Angolan diamond mine says Russia sanctions could hurt operations

Endiama, which holds the exclusive concession for diamond mining rights in Angola, has already flagged an almost one-third reduction in diamond output this year.

Angola’s state-run diamond miner Endiama could face a hit to its operations as Western sanctions on Russia could delay supplies of parts and machinery, according to a government brochure.

The government publication was made available at the Mining Indaba conference in Cape Town on Monday.

Western nations have unleashed crippling economic sanctions against Russia after Moscow’s invasion of Ukraine in late February.

Endiama, which holds the exclusive concession for diamond mining rights in Angola, has already flagged an almost one-third reduction in diamond output to 10.05 million carats this year, from a forecast 13.8 million carats.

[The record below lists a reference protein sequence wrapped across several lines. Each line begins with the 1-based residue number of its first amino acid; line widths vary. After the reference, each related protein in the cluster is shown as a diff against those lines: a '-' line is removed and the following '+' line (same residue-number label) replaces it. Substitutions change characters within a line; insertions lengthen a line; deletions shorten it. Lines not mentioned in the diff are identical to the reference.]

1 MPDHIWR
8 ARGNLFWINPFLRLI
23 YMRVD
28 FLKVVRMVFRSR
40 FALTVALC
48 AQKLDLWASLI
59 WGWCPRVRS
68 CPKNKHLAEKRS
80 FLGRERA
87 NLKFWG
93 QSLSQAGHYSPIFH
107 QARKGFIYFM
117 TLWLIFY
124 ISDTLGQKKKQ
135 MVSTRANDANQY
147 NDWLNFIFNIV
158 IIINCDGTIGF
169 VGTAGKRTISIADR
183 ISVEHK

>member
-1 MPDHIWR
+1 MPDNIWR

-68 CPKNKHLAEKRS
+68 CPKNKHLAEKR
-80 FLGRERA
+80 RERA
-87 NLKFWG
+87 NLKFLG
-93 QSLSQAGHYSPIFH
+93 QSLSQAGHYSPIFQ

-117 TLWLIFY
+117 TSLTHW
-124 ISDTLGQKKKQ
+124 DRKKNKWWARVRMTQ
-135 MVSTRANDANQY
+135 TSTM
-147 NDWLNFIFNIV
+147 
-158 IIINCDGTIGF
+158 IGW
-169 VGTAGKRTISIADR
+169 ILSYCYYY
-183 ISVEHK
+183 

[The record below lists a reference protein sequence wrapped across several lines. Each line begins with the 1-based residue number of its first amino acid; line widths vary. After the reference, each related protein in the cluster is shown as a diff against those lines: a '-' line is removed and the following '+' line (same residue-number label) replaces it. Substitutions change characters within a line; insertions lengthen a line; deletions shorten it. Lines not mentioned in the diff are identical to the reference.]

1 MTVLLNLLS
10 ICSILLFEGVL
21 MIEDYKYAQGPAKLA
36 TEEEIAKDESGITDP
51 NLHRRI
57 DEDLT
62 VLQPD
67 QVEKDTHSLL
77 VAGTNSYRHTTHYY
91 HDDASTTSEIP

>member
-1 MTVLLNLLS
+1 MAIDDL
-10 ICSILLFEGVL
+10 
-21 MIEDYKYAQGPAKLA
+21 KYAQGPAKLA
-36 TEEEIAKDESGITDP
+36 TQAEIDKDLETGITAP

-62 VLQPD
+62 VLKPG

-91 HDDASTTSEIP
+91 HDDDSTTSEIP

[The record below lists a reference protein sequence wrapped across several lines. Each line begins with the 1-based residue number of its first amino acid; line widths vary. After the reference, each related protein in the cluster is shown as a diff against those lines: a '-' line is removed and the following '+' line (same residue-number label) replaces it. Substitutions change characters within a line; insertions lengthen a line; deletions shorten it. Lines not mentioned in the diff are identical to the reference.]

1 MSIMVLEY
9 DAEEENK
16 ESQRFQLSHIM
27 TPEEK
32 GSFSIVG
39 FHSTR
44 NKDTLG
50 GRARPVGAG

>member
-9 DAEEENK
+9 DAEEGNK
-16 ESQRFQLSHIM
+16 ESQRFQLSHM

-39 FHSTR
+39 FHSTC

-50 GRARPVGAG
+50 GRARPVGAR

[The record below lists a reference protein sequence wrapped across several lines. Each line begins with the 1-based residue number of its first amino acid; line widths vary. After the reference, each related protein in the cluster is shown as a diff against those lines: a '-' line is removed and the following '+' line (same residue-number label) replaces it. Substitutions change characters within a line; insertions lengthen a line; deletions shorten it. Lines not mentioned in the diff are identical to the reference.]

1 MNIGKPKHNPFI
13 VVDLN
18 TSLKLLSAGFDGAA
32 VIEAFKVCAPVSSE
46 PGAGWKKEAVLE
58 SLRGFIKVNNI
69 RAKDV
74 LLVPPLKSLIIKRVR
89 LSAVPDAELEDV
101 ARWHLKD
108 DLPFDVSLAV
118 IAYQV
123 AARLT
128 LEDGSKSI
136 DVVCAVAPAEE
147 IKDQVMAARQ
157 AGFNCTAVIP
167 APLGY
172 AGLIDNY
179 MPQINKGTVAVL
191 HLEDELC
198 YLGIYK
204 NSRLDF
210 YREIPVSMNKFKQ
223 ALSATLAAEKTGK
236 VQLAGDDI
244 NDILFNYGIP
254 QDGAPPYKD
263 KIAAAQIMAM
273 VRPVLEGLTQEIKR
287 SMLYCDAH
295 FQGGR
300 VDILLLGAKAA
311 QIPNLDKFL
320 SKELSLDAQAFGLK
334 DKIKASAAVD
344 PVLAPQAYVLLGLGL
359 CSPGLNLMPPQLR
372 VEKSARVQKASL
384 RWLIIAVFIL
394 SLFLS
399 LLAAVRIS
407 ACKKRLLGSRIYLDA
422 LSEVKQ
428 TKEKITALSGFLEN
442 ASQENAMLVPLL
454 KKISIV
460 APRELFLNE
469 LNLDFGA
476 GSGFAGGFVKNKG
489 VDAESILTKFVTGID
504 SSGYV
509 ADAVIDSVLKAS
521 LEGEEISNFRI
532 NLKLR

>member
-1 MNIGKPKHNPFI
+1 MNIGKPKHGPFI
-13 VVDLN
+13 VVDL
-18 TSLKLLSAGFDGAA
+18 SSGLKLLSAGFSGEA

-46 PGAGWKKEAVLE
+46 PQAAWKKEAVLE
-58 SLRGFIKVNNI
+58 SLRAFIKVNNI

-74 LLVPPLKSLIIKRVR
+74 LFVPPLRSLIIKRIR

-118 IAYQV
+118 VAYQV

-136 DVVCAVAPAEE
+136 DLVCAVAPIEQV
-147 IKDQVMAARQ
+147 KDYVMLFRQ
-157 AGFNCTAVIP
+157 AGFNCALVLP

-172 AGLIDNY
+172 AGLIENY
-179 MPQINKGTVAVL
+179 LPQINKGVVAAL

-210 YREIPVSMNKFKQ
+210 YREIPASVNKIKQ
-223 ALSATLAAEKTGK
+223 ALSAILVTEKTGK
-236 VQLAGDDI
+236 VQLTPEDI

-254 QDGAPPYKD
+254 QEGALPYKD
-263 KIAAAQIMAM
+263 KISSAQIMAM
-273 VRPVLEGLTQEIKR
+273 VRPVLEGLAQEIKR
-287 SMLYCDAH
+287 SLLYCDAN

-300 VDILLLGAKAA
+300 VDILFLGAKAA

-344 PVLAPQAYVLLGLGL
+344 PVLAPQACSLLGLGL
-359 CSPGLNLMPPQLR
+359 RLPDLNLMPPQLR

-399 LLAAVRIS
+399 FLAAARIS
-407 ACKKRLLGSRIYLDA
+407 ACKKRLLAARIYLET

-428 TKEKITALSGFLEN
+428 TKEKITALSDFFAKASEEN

The company expects revenue of about $1.42bn from the sale of its diamonds this year.

“One of the great challenges for 2022 will certainly be to maintain the sustainability of the mines while the war between Russia and Ukraine lasts,” said the government brochure, “since the sanctions that the United States and Western countries have imposed on Russia may affect some national mining companies, delaying the supply of some machinery, parts and spares.”

Endiama has signed contracts with Rio Tinto to explore its Chiri mine in the Angolan province of Lunda Norte, while another project, Luaxe, was also expected to begin pilot production, it added, without providing a timeline.

Last month, diamond miner De Beers signed two mineral investment contracts with the Angolan government, the Anglo American subsidiary said ahead of a return to the country it left in 2012.

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